Since DNA is double stranded and each strand is complementary to the other, the codons on each strand will come out to be different after transcription(depending on the reading frame). Does this mean "...
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How do mRNAs find ribosomes?

After mRNA is released from the nucleus, the next process is its translation by ribosomes. By what physical, chemical or biochemical process does the mRNA reach the ribosome in the cytoplasm?
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How is Open Reading Frame (ORF) chosen?

I understand that AUG is the "start codon", and, because of this, most proteins begin with methionine as their first amino acid. However, this ORF problem on Rosalind.info states that "...
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How do ribosomes interpret stop codons as selenocysteine and pyrrolysine?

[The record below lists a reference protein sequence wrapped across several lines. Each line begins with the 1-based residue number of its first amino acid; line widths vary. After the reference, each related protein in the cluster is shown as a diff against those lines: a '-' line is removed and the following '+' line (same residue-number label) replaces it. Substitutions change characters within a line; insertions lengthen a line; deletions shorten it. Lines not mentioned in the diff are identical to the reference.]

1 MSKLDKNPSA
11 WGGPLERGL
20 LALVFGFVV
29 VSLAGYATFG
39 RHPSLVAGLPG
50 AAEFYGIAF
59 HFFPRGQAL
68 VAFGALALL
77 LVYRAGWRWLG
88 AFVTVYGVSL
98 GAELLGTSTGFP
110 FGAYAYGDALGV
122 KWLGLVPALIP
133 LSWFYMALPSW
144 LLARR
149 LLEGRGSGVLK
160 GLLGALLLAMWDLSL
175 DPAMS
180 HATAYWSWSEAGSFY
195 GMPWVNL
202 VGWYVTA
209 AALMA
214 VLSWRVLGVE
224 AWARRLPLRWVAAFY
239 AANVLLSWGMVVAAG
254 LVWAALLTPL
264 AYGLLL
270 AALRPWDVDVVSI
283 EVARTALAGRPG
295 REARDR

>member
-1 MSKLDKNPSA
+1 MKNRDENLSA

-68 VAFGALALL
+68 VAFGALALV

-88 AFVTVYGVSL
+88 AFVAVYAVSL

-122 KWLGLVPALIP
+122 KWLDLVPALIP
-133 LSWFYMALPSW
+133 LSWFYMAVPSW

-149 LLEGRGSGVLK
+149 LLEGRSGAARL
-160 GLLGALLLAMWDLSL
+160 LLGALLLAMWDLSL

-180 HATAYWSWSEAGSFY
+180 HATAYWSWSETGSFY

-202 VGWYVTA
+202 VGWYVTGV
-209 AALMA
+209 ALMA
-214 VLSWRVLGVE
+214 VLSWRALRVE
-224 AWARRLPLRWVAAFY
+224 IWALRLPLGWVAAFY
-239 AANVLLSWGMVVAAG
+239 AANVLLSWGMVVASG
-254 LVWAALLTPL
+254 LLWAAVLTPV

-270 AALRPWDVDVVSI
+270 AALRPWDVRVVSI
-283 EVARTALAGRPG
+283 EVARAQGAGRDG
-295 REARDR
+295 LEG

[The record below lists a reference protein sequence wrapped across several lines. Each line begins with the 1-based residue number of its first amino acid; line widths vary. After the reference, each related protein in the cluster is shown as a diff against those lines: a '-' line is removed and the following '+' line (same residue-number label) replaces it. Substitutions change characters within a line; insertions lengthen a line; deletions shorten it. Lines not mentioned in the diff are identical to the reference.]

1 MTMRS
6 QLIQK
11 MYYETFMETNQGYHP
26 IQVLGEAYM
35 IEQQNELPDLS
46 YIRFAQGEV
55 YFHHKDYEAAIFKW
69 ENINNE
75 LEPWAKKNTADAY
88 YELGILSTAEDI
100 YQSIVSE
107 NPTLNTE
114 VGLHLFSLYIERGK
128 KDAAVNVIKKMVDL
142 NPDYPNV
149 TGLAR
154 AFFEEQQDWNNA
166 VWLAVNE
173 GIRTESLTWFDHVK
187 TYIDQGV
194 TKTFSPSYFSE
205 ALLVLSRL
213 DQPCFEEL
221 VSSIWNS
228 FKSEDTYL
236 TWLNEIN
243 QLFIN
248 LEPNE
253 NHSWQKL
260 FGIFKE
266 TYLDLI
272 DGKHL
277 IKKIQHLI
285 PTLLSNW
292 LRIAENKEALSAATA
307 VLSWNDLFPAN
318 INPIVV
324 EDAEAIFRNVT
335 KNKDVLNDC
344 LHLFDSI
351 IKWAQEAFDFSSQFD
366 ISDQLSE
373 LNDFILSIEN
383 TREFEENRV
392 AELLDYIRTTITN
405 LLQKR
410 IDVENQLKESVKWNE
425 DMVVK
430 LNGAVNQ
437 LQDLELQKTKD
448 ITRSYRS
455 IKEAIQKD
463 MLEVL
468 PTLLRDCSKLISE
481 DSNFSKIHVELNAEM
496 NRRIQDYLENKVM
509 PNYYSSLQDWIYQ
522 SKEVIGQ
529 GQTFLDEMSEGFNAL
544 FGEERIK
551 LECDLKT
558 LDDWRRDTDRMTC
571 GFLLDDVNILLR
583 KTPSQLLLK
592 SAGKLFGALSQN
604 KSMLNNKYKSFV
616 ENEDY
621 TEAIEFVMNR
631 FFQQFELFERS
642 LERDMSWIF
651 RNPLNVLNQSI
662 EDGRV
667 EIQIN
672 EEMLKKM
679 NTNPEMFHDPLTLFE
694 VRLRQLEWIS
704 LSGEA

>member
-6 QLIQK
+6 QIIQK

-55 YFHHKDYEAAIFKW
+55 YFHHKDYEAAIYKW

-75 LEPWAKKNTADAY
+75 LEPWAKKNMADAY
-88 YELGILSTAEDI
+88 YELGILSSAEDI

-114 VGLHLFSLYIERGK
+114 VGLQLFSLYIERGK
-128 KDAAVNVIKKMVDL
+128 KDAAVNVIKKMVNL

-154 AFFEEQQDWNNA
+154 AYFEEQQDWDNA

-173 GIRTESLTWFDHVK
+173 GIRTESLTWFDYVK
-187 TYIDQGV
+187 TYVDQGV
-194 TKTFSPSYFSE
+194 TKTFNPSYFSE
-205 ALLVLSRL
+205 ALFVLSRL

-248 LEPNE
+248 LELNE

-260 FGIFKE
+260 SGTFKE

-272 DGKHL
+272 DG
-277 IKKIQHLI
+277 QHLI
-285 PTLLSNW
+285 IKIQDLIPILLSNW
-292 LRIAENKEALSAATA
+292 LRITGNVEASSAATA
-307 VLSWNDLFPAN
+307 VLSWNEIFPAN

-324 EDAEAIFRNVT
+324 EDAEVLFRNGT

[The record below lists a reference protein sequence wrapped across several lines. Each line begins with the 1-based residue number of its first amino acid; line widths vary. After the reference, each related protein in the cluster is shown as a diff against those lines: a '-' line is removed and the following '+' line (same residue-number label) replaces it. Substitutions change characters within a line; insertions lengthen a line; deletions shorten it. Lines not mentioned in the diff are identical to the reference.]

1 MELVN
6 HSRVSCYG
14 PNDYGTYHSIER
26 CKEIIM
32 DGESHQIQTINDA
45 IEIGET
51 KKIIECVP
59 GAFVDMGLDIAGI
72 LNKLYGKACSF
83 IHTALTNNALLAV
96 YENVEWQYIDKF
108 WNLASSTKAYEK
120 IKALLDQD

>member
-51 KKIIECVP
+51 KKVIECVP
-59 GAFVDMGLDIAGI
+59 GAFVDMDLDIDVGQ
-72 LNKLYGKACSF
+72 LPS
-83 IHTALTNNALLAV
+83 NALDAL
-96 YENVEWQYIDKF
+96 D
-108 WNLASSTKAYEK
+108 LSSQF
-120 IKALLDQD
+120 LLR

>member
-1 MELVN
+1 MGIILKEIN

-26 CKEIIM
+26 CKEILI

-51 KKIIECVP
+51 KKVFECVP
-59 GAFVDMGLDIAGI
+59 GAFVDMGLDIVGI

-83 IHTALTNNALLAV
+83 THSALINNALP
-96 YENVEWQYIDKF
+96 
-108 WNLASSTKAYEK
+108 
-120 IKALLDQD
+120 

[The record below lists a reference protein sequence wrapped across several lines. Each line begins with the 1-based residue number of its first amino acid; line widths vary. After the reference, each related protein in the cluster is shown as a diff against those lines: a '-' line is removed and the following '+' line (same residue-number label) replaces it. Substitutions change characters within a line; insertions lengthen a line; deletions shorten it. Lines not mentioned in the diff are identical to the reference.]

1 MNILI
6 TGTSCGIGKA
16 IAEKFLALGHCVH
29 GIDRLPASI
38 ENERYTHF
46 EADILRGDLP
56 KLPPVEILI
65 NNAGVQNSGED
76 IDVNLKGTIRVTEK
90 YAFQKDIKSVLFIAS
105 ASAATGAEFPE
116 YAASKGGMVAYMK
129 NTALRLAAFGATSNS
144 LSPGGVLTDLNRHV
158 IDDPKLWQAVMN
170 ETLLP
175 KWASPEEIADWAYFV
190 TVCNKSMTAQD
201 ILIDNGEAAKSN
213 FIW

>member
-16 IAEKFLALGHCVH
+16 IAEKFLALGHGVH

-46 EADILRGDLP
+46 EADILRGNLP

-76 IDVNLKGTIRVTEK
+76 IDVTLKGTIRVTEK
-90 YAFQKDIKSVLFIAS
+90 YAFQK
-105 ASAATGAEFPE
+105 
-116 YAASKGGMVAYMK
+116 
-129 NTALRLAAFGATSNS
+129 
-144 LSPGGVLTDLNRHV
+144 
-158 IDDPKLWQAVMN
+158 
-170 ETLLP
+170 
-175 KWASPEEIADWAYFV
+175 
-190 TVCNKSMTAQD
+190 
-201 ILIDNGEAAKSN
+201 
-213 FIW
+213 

How does the protein synthesising machinery determine that UGA and UAG in mRNA should be decoded as selenocysteine and pyrrolysine, respectively, in certain circumstances, rather than as stop codons?
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How to determine the most likely reading frame of a DNA sequence?

This question is from a past exam paper for an introductory bioinformatics module. I'm a computer scientist doing biology for the first time. "A short bacterial gene has been sequenced, giving the ...
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1answer
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How to estimate mRNA counts from Relative Promoter Units (RPU) or RNAP per second (PoPS) in E. coli?

I need a rough estimate on how to translate RPU or Polymerases Per Second (PoPS) to mRNA count (or even better protein count) in E. coli. I understand that any number we come up with will be a very ...
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From which end of mRNA does transcription start?

The book "Understanding bioinformatics", says that "RNA polymerase transcribes the anticoding strand in the direction from 3' to 5', so that the mRNA strand is produced from the 5' to the 3' end". ...
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1answer